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December 11, 1941
(Including the circumstances of the delivery of the note as released to the press by the Department of State, December 11, 1941.)
The German Charge d'Affaires, Dr. Hans Thomsen, and the First Secretary of the German Embassy, Mr. von Strempel, called at the State Department at 8:00 A.M. on December 11, 1941. The Secretary, otherwise engaged, directed that they be received by the Chief of the European Division of the State Department, Mr. Ray Atherton. Mr. Atherton received the German representatives at 9:30 A.M.
The German representatives handed to Mr. Atherton a copy of a note that is being delivered this morning, December 11, to the American Charge d'Affaires in Berlin. Dr. Thomsen said that Germany considers herself in a state of war with the United States. He asked that the appropriate measures be taken for the departure of himself, the members of the German Embassy, and his staff in this country. He reminded Mr. Atherton that the German Government had previously expressed its willingness to grant the same treatment to American press correspondents in Germany as that accorded the American official staff on a reciprocal basis and added that he assumed that the departure of other American citizens from Germany would be permitted on the same basis of German citizens desiring to leave this country. He referred to the exchange of civilians that had been arranged at the time Great Britain and Germany broke off diplomatic relations.
The German Charge d'Affaires then stated that the Swiss Government would take over German interests in this country and that Dr. Bruggmann had already received appropriate instructions from his Government.
He then handed Mr. Atherton a note from the German Government. Mr. Atherton stated that in accepting this note from the German Charge d'Affaires he was merely formalizing the realization that the Government and people of this country had faced since the outbreak of the war in 1939 of the threat and purposes of the German Government and the Nazi regime toward this hemisphere and our free American civilization.
Mr. Atherton then said that this Government would arrange for the delivery of Dr. Thomsen's passports and that he assumed that we would very shortly be in communication with the Swiss Minister. He added that Dr. Thomsen must realize, however, that the physical difficulties of the situation would demand a certain amount of time in working out this reciprocal arrangement for the departure of the missions of the two countries. The German representatives then took their leave.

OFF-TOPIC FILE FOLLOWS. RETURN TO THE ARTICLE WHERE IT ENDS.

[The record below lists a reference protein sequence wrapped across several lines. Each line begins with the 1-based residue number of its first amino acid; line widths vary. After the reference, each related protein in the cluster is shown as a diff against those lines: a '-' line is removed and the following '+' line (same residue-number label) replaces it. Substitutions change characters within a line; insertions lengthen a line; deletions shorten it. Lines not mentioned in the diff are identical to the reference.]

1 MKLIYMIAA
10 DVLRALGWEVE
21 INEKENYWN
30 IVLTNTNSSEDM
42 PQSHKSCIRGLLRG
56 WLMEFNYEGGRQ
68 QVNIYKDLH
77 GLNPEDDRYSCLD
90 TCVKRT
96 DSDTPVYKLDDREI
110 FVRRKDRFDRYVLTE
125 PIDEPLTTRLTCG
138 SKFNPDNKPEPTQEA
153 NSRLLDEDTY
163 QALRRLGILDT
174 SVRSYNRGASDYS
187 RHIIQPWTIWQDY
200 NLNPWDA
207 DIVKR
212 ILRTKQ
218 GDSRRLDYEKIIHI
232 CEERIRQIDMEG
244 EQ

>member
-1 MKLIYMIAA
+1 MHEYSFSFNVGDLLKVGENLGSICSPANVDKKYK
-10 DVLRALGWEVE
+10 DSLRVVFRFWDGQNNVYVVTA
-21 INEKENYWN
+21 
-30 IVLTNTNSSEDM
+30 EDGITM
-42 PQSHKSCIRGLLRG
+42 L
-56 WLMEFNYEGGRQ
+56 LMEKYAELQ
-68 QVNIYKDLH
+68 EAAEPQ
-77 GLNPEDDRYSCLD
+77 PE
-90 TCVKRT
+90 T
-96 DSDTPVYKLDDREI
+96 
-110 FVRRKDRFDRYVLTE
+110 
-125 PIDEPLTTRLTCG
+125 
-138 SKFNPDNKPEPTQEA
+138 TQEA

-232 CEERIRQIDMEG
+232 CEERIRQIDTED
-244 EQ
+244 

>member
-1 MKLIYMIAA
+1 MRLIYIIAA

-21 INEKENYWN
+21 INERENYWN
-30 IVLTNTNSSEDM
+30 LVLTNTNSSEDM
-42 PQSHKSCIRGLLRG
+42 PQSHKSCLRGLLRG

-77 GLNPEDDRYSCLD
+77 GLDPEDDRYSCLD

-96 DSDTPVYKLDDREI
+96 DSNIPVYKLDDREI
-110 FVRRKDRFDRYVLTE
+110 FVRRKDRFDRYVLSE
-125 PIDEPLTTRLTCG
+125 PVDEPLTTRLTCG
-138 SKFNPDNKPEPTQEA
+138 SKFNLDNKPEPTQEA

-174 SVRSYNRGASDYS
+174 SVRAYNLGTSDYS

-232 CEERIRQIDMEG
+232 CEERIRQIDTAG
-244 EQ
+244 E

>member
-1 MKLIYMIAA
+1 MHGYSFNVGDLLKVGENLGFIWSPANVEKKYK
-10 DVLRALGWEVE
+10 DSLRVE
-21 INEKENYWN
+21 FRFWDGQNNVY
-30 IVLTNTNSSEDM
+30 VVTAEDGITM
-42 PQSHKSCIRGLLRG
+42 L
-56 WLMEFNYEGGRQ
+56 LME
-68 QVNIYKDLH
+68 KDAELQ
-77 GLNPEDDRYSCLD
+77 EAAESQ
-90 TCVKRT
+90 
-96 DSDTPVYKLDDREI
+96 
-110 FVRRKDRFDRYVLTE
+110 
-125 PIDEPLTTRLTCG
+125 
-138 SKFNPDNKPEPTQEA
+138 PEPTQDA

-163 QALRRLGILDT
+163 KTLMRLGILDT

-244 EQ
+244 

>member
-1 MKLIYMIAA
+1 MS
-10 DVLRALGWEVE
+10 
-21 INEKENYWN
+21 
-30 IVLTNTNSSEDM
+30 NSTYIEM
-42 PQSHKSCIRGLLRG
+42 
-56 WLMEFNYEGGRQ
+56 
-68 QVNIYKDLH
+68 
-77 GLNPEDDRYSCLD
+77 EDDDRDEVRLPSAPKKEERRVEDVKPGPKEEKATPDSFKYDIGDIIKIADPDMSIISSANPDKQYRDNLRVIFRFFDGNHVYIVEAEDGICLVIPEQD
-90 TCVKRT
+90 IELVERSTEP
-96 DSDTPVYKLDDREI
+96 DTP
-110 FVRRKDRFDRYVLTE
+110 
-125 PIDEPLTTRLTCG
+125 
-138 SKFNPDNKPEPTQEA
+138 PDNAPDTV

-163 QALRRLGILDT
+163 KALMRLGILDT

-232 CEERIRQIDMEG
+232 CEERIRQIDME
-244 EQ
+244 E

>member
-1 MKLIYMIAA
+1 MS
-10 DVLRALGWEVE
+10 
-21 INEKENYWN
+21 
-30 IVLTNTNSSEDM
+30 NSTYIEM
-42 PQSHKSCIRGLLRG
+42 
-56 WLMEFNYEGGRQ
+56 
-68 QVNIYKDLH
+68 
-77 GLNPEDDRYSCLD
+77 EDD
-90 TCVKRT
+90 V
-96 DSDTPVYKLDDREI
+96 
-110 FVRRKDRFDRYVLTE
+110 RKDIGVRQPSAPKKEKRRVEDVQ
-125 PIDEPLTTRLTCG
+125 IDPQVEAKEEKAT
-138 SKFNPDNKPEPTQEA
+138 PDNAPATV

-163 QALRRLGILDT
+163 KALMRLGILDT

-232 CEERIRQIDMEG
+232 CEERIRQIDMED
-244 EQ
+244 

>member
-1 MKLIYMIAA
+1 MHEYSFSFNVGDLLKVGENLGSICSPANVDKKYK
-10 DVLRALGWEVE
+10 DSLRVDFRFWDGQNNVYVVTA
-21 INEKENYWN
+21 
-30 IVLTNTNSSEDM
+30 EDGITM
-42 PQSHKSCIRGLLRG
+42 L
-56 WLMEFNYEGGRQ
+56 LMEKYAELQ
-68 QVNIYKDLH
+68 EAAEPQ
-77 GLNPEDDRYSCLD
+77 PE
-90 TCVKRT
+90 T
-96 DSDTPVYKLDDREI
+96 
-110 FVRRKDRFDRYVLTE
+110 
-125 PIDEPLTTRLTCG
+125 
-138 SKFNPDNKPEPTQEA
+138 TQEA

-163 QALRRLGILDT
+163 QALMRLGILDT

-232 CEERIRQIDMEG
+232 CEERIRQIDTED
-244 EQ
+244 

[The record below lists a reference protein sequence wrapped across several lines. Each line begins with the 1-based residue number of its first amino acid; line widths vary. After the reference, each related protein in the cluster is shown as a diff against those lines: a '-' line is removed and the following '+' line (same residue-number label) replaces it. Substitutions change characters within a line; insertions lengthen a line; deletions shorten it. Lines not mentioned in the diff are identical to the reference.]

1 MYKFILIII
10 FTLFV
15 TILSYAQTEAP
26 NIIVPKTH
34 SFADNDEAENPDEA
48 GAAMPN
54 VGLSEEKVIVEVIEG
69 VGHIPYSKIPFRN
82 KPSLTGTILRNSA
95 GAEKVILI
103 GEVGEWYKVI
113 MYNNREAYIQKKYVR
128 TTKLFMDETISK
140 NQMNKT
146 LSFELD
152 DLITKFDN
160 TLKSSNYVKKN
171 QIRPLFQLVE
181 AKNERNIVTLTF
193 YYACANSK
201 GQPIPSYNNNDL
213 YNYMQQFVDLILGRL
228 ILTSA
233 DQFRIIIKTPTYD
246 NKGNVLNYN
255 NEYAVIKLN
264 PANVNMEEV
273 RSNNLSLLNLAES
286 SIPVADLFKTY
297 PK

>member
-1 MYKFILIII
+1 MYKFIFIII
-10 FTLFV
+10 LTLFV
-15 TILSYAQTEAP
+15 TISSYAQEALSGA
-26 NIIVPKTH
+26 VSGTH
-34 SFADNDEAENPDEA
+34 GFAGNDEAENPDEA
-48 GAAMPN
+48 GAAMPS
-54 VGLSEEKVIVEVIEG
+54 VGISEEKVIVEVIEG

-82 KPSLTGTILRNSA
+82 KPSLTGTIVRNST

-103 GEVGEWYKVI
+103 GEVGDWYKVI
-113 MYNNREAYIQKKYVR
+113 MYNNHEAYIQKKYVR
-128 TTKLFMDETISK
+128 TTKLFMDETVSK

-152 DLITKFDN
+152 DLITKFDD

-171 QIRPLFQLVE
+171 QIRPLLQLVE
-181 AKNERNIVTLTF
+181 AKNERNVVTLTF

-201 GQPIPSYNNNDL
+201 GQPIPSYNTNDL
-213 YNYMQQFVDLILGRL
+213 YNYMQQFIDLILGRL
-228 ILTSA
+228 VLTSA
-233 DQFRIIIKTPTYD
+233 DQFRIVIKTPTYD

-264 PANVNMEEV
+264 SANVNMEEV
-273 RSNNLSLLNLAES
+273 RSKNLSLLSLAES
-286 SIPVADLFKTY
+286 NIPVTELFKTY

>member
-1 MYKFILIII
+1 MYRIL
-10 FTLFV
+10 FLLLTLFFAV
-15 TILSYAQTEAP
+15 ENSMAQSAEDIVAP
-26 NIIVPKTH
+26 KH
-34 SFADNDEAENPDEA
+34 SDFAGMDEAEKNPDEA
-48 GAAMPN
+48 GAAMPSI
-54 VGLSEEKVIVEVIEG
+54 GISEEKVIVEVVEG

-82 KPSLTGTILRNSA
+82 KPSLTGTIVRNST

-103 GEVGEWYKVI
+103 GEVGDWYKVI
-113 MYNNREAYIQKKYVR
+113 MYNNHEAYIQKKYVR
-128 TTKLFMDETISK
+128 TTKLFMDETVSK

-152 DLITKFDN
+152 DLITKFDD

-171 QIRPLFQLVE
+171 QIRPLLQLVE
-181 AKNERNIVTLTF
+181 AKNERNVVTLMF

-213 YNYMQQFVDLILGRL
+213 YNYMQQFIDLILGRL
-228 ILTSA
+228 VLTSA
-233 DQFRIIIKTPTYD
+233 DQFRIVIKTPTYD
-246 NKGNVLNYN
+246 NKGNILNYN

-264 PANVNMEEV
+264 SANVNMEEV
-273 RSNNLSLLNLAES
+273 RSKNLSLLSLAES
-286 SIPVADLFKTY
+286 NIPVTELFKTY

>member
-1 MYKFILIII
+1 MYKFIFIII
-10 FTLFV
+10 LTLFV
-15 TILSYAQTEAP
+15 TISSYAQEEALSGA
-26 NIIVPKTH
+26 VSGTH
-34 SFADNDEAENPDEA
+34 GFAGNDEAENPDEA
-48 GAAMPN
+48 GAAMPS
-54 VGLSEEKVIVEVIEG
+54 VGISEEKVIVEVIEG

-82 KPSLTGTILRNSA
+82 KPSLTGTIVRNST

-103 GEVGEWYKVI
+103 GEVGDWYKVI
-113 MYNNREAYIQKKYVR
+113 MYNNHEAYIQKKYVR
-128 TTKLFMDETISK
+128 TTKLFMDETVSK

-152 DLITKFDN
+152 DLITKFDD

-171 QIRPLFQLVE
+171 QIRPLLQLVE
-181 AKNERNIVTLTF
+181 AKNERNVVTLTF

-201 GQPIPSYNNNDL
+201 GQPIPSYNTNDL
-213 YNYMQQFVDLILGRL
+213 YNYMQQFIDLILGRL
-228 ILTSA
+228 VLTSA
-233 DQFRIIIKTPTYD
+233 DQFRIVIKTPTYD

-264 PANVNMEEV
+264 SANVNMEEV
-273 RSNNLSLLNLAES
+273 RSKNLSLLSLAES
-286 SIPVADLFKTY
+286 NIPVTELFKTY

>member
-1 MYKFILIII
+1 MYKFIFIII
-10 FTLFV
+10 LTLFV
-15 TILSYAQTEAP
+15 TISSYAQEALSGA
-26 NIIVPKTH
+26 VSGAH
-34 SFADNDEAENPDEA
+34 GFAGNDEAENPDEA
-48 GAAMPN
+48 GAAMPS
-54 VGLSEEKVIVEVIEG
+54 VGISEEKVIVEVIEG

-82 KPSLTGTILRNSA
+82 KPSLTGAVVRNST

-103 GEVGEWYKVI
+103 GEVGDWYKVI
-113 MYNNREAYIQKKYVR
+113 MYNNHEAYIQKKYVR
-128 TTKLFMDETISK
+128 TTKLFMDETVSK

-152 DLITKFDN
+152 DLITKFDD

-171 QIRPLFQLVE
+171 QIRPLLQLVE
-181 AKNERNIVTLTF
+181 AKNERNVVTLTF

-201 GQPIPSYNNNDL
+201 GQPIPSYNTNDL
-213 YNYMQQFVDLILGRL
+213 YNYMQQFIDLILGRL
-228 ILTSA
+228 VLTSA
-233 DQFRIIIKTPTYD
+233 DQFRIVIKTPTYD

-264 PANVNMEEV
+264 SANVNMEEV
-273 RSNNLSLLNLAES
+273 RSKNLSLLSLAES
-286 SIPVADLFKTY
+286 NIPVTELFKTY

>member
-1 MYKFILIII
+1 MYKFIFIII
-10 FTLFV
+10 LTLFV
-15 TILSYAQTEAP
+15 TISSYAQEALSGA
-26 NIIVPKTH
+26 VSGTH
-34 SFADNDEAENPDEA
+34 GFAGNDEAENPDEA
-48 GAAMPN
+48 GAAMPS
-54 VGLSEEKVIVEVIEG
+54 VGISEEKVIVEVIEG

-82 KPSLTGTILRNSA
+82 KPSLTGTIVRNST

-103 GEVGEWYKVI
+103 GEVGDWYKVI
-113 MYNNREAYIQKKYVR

The text of the note which the German representatives handed to Mr. Ray Atherton, Chief of the European Division of the State Department, at 9:30 A.M., December 11, the original of which had been delivered the morning of December 11 to the American Charge d'Affaires in Berlin, follows:
MR. CHARGE D'AFFAIRES:
The Government of the United States having violated in the most flagrant manner and in ever increasing measure all rules of neutrality in favor of the adversaries of Germany and having continually been guilty of the most severe provocations toward Germany ever since the outbreak of the European war, provoked by the British declaration of war against Germany on September 3, 1939, has finally resorted to open military acts of aggression.
On September 11, 1941, the President of the United States publicly declared that he had ordered the American Navy and Air Force to shoot on sight at any German war vessel. In his speech of October 27, 1941, he once more expressly affirmed that this order was in force. Acting under this order, vessels of the American Navy, since early September 1941, have systematically attacked German naval forces. Thus, American destroyers, as for instance the Greer, the Kearney and the Reuben James, have opened fire on German sub-marines according to plan. The Secretary of the American Navy, Mr. Knox, himself confirmed that-American destroyers attacked German submarines.
Furthermore, the naval forces of the United States, under order of their Government and contrary to international law have treated and seized German merchant vessels on the high seas as enemy ships.
The German Government therefore establishes the following facts:
Although Germany on her part has strictly adhered to the rules of international law in her relations with the United States during every period of the present war, the Government of the United States from initial violations of neutrality has finally proceeded to open acts of war against Germany. The Government of the United States has thereby virtually created a state of war.
The German Government, consequently, discontinues diplomatic relations with the United States of America and declares that under these circumstances brought about by President Roosevelt Germany too, as from today, considers herself as being in a state of war with the United States of America.
Accept, Mr. Charge d'Affaires, the expression of my high consideration.
December 11, 1941.
Department of State Bulletin, December 13, 1941.
Washington, DC : Government Printing Office, 1941